SANTA CLARA, Calif.--Revamping existing data centers can achieve energy efficiency close to those built from scratch to be greener, according to an early report Thursday from Accenture, which analyzed results of case studies backed by the Silicon Valley Leadership Group.
The energy savings explored, if widespread, could prevent the release of carbon dioxide equivalent to taking 8 million cars off the road, researchers said.
Data center energy use could double by 2011, amounting to $7.4 billion in U.S. electricity costs and requiring the equivalent of 10 new power plants, according to the Environmental Protection Agency.
"Just because you're not (running) a new data center doesn't mean you can sit back," said Teresa Tung, senior researcher at Accenture Technology Labs, which pooled results of studies in which Lawrence Berkeley National Laboratory and tech heavyweights including Yahoo, Sun, and Oracle collaborated.
Online activity may exist, but for each e-mail sent or movie downloaded, a "little puff of carbon" is emitted somewhere on the back-end, as Sun vice president of engineering Subodh Bapat has described.
Projected growth in IT power consumption outpaces that of any other industry, noted Ray Pfeifer, chair of data center efficiency for the Silicon Valley Leadership Group, which organized a summit at Sun's headquarters, where study results were presented.
Many tech leaders fear the sector will suffer from rising energy costs and anticipated California caps on carbon emissions.
Some consider their data center details to be trade secrets, but more are opening up to each other to try to reduce the industry's carbon footprint. Case in point, some say, are the collaborative demonstration projects, which put into practice recommendations on data center efficiency (PDF) presented to Congress in 2007 by the EPA.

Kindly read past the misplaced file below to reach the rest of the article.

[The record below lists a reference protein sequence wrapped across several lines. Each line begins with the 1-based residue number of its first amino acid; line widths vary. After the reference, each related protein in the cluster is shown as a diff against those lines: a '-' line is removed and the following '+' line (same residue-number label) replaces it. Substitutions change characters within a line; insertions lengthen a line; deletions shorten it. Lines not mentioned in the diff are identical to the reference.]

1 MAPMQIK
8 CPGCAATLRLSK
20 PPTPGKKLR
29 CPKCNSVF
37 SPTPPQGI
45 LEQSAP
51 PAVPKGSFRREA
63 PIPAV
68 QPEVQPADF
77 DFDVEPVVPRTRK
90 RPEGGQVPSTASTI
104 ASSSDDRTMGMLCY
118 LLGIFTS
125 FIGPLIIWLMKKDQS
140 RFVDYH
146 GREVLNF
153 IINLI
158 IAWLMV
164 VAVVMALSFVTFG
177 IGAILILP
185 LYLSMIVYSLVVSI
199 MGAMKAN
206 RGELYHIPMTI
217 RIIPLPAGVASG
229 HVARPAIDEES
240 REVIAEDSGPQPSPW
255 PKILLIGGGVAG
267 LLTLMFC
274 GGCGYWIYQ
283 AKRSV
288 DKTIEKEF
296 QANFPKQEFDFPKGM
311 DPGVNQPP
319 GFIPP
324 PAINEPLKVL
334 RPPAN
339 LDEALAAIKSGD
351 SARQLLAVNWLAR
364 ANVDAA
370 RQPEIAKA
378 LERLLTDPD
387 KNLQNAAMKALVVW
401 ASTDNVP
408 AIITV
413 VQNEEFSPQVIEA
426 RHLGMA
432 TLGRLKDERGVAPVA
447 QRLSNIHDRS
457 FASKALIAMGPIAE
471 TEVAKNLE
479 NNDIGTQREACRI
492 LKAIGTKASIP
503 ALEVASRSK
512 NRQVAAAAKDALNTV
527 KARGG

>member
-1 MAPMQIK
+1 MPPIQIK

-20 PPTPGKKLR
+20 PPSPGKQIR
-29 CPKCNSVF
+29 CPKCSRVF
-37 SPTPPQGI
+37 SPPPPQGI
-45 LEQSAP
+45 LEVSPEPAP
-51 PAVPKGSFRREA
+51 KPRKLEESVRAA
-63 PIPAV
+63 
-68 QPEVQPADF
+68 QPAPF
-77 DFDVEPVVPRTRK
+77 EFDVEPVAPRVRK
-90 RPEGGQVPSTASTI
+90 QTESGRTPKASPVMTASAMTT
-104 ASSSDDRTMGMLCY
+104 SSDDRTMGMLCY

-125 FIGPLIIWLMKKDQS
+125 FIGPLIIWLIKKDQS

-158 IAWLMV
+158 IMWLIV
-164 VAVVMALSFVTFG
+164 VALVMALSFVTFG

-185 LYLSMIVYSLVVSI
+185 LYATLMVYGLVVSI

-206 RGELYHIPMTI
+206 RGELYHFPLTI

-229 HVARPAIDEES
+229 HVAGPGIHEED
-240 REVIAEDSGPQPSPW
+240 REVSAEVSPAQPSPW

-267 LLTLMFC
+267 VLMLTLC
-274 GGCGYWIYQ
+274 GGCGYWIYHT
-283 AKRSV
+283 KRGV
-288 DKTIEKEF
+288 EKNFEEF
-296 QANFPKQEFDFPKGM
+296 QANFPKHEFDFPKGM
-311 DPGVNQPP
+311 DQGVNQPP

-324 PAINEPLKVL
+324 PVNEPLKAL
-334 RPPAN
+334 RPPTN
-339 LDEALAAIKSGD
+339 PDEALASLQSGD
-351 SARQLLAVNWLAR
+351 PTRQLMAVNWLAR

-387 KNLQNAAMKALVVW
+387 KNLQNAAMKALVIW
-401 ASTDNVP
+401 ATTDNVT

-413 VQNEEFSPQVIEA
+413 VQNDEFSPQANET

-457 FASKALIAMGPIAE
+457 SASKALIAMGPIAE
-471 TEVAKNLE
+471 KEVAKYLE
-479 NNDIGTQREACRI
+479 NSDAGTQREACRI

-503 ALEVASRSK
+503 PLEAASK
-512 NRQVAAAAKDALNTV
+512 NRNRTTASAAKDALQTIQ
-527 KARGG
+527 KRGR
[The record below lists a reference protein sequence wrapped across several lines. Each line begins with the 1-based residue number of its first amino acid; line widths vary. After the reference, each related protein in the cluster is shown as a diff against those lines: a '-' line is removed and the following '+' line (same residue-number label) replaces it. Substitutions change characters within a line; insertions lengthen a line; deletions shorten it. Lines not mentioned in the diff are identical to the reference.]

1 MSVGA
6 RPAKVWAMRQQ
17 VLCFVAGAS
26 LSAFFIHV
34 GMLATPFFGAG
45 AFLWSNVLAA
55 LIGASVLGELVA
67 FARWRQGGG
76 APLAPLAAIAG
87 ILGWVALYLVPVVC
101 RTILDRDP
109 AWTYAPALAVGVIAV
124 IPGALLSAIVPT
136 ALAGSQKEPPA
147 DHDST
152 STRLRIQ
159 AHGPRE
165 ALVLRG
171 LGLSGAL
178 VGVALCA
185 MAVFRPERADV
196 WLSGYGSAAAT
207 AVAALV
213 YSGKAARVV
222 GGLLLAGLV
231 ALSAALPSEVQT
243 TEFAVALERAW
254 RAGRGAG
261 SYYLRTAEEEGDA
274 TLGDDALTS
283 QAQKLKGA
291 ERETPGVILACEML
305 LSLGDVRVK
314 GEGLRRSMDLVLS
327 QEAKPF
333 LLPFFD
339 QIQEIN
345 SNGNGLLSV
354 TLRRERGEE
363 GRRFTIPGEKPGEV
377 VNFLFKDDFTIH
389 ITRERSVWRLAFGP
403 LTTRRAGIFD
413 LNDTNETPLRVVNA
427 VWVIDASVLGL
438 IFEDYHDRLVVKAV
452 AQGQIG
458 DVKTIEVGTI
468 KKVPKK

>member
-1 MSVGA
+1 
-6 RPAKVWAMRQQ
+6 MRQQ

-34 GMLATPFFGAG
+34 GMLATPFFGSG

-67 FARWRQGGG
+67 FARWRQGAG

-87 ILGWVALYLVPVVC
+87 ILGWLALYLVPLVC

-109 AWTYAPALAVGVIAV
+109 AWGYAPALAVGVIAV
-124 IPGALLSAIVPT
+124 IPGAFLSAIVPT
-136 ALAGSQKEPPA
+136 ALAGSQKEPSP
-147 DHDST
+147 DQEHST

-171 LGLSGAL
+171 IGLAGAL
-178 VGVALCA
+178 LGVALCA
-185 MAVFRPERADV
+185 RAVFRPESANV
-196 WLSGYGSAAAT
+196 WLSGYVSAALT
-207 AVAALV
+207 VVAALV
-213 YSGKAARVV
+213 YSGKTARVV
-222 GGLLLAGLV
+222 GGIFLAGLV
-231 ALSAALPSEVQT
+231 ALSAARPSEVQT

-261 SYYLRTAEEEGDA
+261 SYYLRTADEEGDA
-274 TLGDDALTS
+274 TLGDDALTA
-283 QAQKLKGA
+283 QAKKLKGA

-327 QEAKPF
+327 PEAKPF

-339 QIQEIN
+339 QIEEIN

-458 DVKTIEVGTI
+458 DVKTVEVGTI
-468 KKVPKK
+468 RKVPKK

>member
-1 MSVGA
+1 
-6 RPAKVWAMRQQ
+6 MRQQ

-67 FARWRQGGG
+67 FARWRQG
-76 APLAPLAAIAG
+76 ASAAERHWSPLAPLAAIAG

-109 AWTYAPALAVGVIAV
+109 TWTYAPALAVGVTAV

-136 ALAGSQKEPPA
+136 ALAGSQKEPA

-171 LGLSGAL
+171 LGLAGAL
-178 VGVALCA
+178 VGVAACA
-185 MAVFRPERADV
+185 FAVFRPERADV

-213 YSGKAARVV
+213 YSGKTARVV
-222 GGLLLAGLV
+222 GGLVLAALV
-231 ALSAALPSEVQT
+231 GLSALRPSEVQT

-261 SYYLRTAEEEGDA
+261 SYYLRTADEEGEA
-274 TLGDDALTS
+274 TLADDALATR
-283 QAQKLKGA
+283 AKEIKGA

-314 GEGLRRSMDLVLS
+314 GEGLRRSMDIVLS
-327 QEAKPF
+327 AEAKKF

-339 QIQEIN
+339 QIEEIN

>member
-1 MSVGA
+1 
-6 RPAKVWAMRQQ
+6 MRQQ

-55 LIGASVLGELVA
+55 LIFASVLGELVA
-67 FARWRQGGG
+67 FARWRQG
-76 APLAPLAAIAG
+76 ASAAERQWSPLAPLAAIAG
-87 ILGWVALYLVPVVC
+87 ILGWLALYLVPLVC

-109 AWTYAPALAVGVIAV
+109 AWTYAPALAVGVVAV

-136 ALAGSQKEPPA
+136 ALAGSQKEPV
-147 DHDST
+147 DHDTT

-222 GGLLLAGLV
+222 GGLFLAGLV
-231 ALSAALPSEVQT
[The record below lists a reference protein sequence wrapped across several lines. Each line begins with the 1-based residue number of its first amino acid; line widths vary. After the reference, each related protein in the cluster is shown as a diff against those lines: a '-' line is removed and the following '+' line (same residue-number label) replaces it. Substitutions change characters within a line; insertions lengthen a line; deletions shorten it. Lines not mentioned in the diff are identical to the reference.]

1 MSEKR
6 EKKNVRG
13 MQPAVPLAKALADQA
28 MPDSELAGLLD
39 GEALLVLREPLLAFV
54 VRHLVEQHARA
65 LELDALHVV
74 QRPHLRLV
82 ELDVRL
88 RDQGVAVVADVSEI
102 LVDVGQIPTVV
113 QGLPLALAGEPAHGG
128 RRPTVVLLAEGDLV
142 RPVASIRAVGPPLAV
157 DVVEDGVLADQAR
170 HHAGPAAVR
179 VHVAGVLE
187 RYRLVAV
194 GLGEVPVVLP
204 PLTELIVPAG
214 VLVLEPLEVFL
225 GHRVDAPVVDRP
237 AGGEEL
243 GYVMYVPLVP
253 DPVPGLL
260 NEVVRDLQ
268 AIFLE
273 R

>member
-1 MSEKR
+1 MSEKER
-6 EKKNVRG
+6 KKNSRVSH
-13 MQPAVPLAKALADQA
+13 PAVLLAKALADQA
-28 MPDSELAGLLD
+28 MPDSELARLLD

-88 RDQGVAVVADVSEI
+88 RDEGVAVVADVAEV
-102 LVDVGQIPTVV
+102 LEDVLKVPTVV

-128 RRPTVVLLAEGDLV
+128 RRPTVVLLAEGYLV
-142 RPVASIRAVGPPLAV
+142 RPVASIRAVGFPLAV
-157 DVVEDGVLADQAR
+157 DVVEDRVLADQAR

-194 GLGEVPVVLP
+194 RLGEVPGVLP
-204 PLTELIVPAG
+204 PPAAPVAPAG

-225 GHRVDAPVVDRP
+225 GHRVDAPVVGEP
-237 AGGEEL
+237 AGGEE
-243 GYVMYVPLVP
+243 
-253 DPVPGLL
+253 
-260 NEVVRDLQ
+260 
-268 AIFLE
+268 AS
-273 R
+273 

New data centers using the suggested technologies could achieve 79 percent infrastructure efficiency, according to Tung of Accenture. Older data centers applying the tweaks weren't far behind at 74 percent efficiency.
A holistic approach to IT transformation can reduce the electrical use of data centers better than individual site improvements, Tung added.
Useful systems included airflow management with variable fan drives and water side economizers. In addition to promoting consolidation and virtualization, researchers underscored the importance of better managing virtual environments.
Standards are needed to improve security and optimize the virtual environment, said David Thompson, chief information officer at Symantec, which he said saved $40 million through consolidating data centers last year.
Sun Microsystems has reduced its number of data centers from a dozen five years ago to seven today, said chief information officer Bob Worrall, adding that he'd like that to drop to three data centers in the next several years.
"People are saying there are five fuels: coal, nuclear, gas, and oil," said PK Agarwal, chief technology officer for the state of California. "But efficiency is the fifth fuel."
The full report of the data center demonstration projects' results is set to become available July 11.
Other data center hosts for the case studies were Symantec, NetApp, Synopsys, the U.S. Post Office, and Digital Realty Trust. Also participating in the research were SynapSense, APC, Cassatt, IBM, Liebert, Modius, Power Assure, PowerSmiths, Rittal, SprayCool, the California Energy Commisison, and PG&E.